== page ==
Find out what the different settings in Divly do and how you should apply them.
What should I set as my country?
Set this to the country you will be filing your taxes in.
Divly uses the country setting to apply specific tax calculations for certain types of transactions (labels) as well as providing you with localized tax reports. Divly will ask you to choose your country when you create your account, but you can always change it under Settings.
If you need to declare taxes in multiple countries then you easily swap between countries by changing the country setting. Divly will automatically change the tax calculation rules to fit the country. Once you click the button to recalculate your gains, you will be able to access the local tax report for your second country.
Divly spends a lot of time ensuring that the countries we support use up to date tax rules. Currently Divly supports the following countries:
What should I set as my currency?
Set this to your local currency you will be reporting your taxes in. This is also known as your country's "fiat currency". Your local tax authority dictates what fiat currency should be used to calculate your taxes with.
Divly uses the Currency setting to calculate market prices, cost basis, and your taxable gains or losses. The Currency can only be set to a fiat currency (not a cryptocurrency).
This does not mean you can't trade crypto with another fiat currency. You can buy and sell crypto with whatever currency you prefer. Divly will ensure that both fiat currencies and cryptocurrencies are converted to your Base Currency when calculating your gains.
Divly supports all major fiat currencies.
What cost basis method should I use for capital gains tax?
Set the cost basis method to the one accepted by your local tax authority. We recommend using the default one set by Divly based on your home country.
To calculate your capital gains or losses, we need to apply a specific cost basis method. When you sell a cryptocurrency, we need to calculate what that cryptocurrency was purchased for. Different tax authorities will have different requirements on how to calculate the costs.
The most common cost basis methods are:
ACB (Average Cost Basis) - Uses the average cost of the asset you purchased to calculate the capital gains/losses. In Sweden this is called Genomsnittsmetoden.
FIFO (First in First Out) - Uses the cost of the first asset you purchased to calculate the capital gains/losses.
LIFO (Last in First Out) - Uses the cost of the last asset you purchased to calculate the capital gains/losses.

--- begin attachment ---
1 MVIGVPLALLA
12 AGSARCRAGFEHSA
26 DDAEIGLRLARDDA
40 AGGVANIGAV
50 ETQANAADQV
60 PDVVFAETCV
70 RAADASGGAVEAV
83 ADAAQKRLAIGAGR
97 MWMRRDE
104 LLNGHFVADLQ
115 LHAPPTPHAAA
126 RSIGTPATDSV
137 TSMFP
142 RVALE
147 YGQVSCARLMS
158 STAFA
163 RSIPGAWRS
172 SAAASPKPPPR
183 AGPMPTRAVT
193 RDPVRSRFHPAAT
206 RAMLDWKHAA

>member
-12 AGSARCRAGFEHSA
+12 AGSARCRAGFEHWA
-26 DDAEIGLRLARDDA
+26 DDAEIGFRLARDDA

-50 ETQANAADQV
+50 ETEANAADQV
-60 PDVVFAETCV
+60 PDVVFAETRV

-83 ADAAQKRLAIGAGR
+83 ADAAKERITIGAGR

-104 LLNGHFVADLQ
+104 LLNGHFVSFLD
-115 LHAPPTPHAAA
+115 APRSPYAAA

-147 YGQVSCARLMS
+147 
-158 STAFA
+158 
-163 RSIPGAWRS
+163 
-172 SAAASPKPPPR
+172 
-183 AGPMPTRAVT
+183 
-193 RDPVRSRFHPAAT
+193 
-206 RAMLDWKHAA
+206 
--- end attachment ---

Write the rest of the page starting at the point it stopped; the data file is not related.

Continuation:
We will be providing an in-depth blog post in the future explaining each methodology in detail.
Should I enable or disable "Tax crypto to crypto trade"?
Enable this option if your country treats all crypto to crypto trades (e.g. BTC for ETH) as taxable events.
In most countries you are liable to pay taxes on gains or losses incurred when you trade crypto for crypto, such as when exchanging Bitcoin for Ether. As long as this option is turned on, Divly will do the heavy lifting and calculate your gains/losses for every crypto to crypto trade in your base currency.
Stable coins like USDC and USDT also count as cryptocurrencies.
There are a few countries where crypto to crypto trades are not taxed. For these exceptions you can turn this setting off.
What should I set as my “Timezone”?
Set this to your country’s local timezone. If your country has several timezones, make sure to check which one your local tax authority uses
Divly uses this setting to determine the starting time of a day. Each transaction has a timestamp that is displayed on the Transactions page.
The effect of this on a specific tax year could be significant if you happen to have transactions early on the first day of the year, or late on the last day of the year. Make sure that your timezone is set correctly to avoid any issues.
What should I set as the “Start of tax year”?
Set this to the first date of your country’s tax year.
A tax year will always be 12 months long, yet the dates for which it starts depends on the country. Most countries' tax year follows the calendar year, however many countries' tax years start on different months and sometimes even different days of the month.
Divly uses this setting when generating your tax reports.